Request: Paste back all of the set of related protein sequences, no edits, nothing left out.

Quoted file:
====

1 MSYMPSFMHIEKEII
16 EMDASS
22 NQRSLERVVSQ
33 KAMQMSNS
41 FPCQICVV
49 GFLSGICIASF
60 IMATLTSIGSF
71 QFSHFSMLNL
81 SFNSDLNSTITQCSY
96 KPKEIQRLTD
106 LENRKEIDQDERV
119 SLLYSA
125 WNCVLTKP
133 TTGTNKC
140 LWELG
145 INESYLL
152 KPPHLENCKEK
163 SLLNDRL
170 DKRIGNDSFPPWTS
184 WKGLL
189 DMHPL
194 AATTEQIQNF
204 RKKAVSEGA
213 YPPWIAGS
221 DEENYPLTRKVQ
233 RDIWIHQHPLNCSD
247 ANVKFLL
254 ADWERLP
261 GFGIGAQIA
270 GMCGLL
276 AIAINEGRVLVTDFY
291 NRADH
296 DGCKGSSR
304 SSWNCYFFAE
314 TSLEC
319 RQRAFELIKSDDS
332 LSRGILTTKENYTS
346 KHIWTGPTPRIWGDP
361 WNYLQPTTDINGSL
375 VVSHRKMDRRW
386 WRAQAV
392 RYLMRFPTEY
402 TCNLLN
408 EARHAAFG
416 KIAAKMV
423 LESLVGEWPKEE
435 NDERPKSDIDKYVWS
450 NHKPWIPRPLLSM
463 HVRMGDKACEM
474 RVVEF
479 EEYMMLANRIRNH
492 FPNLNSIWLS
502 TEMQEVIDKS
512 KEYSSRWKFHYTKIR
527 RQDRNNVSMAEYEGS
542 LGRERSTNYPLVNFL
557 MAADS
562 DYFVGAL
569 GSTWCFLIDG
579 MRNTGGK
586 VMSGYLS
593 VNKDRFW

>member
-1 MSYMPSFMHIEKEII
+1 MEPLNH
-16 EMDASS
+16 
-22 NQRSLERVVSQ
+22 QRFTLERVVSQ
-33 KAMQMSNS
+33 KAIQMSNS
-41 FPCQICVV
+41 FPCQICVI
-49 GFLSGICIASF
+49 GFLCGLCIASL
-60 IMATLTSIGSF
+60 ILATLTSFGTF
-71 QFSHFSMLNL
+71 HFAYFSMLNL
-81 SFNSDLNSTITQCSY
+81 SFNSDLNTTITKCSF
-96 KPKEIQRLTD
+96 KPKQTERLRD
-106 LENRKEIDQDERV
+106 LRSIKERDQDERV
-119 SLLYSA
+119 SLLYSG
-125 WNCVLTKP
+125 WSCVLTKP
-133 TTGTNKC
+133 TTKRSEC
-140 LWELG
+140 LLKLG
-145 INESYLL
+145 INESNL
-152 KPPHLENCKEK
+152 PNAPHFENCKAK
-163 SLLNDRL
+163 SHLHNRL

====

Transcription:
1 MSYMPSFMHIEKEII
16 EMDASS
22 NQRSLERVVSQ
33 KAMQMSNS
41 FPCQICVV
49 GFLSGICIASF
60 IMATLTSIGSF
71 QFSHFSMLNL
81 SFNSDLNSTITQCSY
96 KPKEIQRLTD
106 LENRKEIDQDERV
119 SLLYSA
125 WNCVLTKP
133 TTGTNKC
140 LWELG
145 INESYLL
152 KPPHLENCKEK
163 SLLNDRL
170 DKRIGNDSFPPWTS
184 WKGLL
189 DMHPL
194 AATTEQIQNF
204 RKKAVSEGA
213 YPPWIAGS
221 DEENYPLTRKVQ
233 RDIWIHQHPLNCSD
247 ANVKFLL
254 ADWERLP
261 GFGIGAQIA
270 GMCGLL
276 AIAINEGRVLVTDFY
291 NRADH
296 DGCKGSSR
304 SSWNCYFFAE
314 TSLEC
319 RQRAFELIKSDDS
332 LSRGILTTKENYTS
346 KHIWTGPTPRIWGDP
361 WNYLQPTTDINGSL
375 VVSHRKMDRRW
386 WRAQAV
392 RYLMRFPTEY
402 TCNLLN
408 EARHAAFG
416 KIAAKMV
423 LESLVGEWPKEE
435 NDERPKSDIDKYVWS
450 NHKPWIPRPLLSM
463 HVRMGDKACEM
474 RVVEF
479 EEYMMLANRIRNH
492 FPNLNSIWLS
502 TEMQEVIDKS
512 KEYSSRWKFHYTKIR
527 RQDRNNVSMAEYEGS
542 LGRERSTNYPLVNFL
557 MAADS
562 DYFVGAL
569 GSTWCFLIDG
579 MRNTGGK
586 VMSGYLS
593 VNKDRFW

>member
-1 MSYMPSFMHIEKEII
+1 MEPLNH
-16 EMDASS
+16 
-22 NQRSLERVVSQ
+22 QRFTLERVVSQ
-33 KAMQMSNS
+33 KAIQMSNS
-41 FPCQICVV
+41 FPCQICVI
-49 GFLSGICIASF
+49 GFLCGLCIASL
-60 IMATLTSIGSF
+60 ILATLTSFGTF
-71 QFSHFSMLNL
+71 HFAYFSMLNL
-81 SFNSDLNSTITQCSY
+81 SFNSDLNTTITKCSF
-96 KPKEIQRLTD
+96 KPKQTERLRD
-106 LENRKEIDQDERV
+106 LRSIKERDQDERV
-119 SLLYSA
+119 SLLYSG
-125 WNCVLTKP
+125 WSCVLTKP
-133 TTGTNKC
+133 TTKRSEC
-140 LWELG
+140 LLKLG
-145 INESYLL
+145 INESNL
-152 KPPHLENCKEK
+152 PNAPHFENCKAK
-163 SLLNDRL
+163 SHLHNRL